There are 703 species and sub-species of primates around the world, and more than half of them are facing extinction.
International experts released a chilling report last year identifying the apes, lemurs, monkeys, and other primates that are at risk of dying out, and the factors that are causing their numbers to dwindle.
It’s a jungle out there. Or at least it used to be — the most severe impact, says the report, is from agricultural growth and the loss of habitat. From 1990 to 2010, a million and a half square kilometers of primate habitat was lost to agricultural operations, such as palm oil and rubber plantations. To put it into perspective, you could fit three countries the size of France into that area.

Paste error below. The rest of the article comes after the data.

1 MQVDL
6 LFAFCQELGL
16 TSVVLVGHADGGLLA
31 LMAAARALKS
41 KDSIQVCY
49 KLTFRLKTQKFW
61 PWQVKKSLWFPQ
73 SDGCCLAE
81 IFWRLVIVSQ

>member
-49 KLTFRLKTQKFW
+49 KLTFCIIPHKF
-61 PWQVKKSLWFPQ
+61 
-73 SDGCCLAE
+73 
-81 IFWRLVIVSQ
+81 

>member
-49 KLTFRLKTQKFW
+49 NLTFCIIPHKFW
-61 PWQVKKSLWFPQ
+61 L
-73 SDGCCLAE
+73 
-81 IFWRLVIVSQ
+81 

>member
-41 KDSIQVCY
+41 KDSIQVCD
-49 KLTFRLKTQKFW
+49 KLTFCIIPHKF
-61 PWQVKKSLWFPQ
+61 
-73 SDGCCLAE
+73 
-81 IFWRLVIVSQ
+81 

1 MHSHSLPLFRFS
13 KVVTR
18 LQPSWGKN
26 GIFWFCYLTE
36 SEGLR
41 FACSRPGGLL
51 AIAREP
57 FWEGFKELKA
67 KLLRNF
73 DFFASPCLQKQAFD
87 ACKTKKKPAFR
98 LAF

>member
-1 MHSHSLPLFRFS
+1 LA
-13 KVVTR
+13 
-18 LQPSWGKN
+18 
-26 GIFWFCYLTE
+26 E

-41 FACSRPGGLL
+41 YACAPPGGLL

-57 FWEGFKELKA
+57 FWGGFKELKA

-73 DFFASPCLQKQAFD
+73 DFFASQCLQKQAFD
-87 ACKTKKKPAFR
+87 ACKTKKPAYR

Other factors affecting primates are industrial logging and mining, as well as hunting and illegal wildlife trade.
There are 90 countries where primates live, but two out of every three primates make their home in just four of these countries — Brazil, Madagascar, Indonesia, and the Democratic Republic of Congo. In Asia alone, 73% of primate species are in danger of becoming extinct, and in the land of Madagascar, it is a whopping 87% of species.
Many of the 25 most endangered primate species are so rare and their remaining numbers are so small that their population counts are unknown; they include the Lavasoa Mountains dwarf lemur, Lake Alaotra bamboo lemur, red ruffed lemur, northern sportive lemur, Perrier’s sifaka, Rondo dwarf galago, Roloway monkey, Preuss’ red colobus monkey, Tana River red colobus monkey, Grauer’s gorilla, Phillipine tarsier, Javan slow loris, Pig-tailed langur, Cat Ba langur, Delacour’s langur, Tonkin snub-nosed monkey, Kashmir grey langur, Western purple-faced langur, Hainan gibbon, Sumatran orangutan, Ka’apor capuchin, San Martin titi monkey, Northern brown howler monkey, Colombian brown spider monkey, and the Ecuadorian brown-headed spider monkey.